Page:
Zoning Board of Adjustment
Wednesday, July 19, 2023
Meeting Minutes

Members present: Charles Sorenson, Chair; Rex Baker, Vice Chair; Andrea Hodson; Jeff Trudelle; Hal Grant, Alternate.  Members absent: Patrick Gagne

Attendees: Jason Dragon, Jessica Dragon, Donna Stone, Ranae O’Neil, Scott Stone, Leon Nikiforakis, Don Scott, Matt Wayland, Meghan Killilea

The Chair opened the meeting at 7:00 pm. He immediately moved, under RSA 91 A3:II, to enter non-public session to share advice of counsel. All voted in favor. The board then heard counsel’s input regarding the options available to the board in considering the adverse impact provision of the zoning ordinance in the context of  granting a special exception. No action was taken. At 7:10 pm, the board moved and voted in favor to exit non-public session.  Meeting attendees rejoined the board.

The Chair stated that the voting members for the evening were Hal Grant, Jeff Trudelle, Rex Baker, Andrea Hodson and Charlie Sorenson.  He explained the public hearing process to the applicants and attendees.

Jessica and Jason Dragon, 41 Silver Road (Map 51 – Lot 17) – applying for a special exception to rebuild an existing camp near its original footprint, moving the structure four feet further away from Harrisville Pond and four feet further from the side property line, in both aspects toward more conforming directions. The applicant further proposes adding a deck along the north side of the house leading to the driveway and toward the road, and replacing an existing 8’ x 10’ shed with a 12’ x 20’ storage shed. 

Don Scott, representing the applicants, walked the board through the existing and proposed conditions, shown in the submitted site plans. He referred to the property boundaries, noting the recent survey confirmed the acreage as .28 and not .17, as originally recorded in town records. Mr. Scott pointed to the square footage of the proposed dwelling, deck and shed, noting the impervious cover on the site would total 29%, within the 30% limit allowed under the town ordinances. As part of the project, the applicants will add infiltration trenches to improve drainage, install a culvert along the road, plant a rain garden along the shore to improve the vegetative buffer and add plantings along the northern boundary line. A pervious surface patio will replace the existing patio and the existing deck will be moved to the second story of the house.  A portion of the deck would be covered.

Mr. Scott also noted how the proposed shed and house would be located within the required 15’ side setbacks. Owing to the storage shed’s proposed location within the required 75’ setback from the lake, the applicant seeks a special exception under Article 9.1.6. An application to DES would be filed pending ZBA review.

The ZBA also reviewed photographs of existing and proposed conditions.  Because of the restrictions presented by the existing non-conforming structure, the property owner proposes to raise the height to increase the living space, going from a single story to a 2 ½ stories. Mr. Scott stated the new height complies with the town’s ordinances.  The applicants explained that the ½ story would have a 5’ knee wall, rather than a full height ceiling, to keep the structure under the 35’ limit.

Chairman Sorenson noted that he did not believe, were the subject lot vacant, that the spirit or terms of the lakeside residential ordinance would allow the proposed structure.  Given the structure is preexisting, the special exception authorization in Articles 5 and 20 provide an avenue, as long as the applicant demonstrates that the required criteria are met.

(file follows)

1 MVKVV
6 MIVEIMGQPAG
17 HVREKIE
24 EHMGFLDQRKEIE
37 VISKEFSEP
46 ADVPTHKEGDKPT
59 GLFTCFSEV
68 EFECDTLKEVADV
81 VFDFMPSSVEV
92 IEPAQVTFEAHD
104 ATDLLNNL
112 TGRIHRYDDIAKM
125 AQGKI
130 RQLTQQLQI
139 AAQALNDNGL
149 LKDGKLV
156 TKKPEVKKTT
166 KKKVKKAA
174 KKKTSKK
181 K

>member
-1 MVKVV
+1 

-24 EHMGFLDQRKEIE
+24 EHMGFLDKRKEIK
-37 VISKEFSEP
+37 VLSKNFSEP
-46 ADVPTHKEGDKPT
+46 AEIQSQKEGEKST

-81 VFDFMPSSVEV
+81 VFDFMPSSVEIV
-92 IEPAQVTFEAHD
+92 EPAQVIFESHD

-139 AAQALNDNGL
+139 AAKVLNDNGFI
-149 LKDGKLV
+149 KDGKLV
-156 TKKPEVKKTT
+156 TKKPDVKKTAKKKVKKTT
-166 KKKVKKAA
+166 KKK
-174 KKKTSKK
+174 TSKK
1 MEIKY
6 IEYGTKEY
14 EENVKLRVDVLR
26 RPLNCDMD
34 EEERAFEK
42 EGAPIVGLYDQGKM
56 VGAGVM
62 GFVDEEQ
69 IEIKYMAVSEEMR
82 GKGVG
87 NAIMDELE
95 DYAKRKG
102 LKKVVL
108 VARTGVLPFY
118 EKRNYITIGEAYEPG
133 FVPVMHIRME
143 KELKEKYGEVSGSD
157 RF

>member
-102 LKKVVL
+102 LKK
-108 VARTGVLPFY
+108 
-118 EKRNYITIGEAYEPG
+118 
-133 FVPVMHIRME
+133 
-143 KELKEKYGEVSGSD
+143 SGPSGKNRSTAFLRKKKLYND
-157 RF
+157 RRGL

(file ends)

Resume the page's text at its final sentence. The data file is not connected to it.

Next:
With the applicants’ presentation having covered the Article V provisions related to non-conforming structures, the board asked them to turn to the special exception criteria under Article XX, as follows: The specific site is an appropriate location for such use. Mr. Scott noted the existing structure is a residential dwelling and the proposed is the same. The use as developed will not adversely affect the adjacent area. Mr. Scott stated the property owners removed the eaves on the design to minimize impact and noted no trees would be removed in building the residential structure. There will be no nuisance or serious hazard to vehicles or pedestrians.  The board agreed. Adequate and appropriate facilities will be provided for the proper operation of the proposed use.  Mr. Scott explained that a new well would be drilled on the northwest corner of the property, the septic is adequate as no additional bedrooms are proposed, and stormwater runoff would be better managed through enhanced drainage measures. The proposed use shall comply with all the frontage, setbacks, minimum land area, sanitary protection, signs, and parking requirements for itself or its most similar use, except where specifically waived by the board, the reasons for such waiver to be set forth in writing by the board.  Mr. Scott reiterated that the property owners seek a special exception for expansion of a non-conforming structure in a more conforming direction, as well as for the location of a new shed within the 75’ setback from the lake.

The board then opened the hearing to questions from the public, asking that questions remain focused on the dwelling only.  Meghan Killilea asked about the applicants’ plans for the house and the reason they needed to expand vertically.  She and members of the Stone family raised concerns that the existing views from across the road would be impeded by the height of the new structure and didn’t believe the photos of existing and proposed views were accurate representations of current views and views following construction. The board discussed at length the existing view of the lake, in both summer and winter, from the abutting lot across the road and how this view would be affected.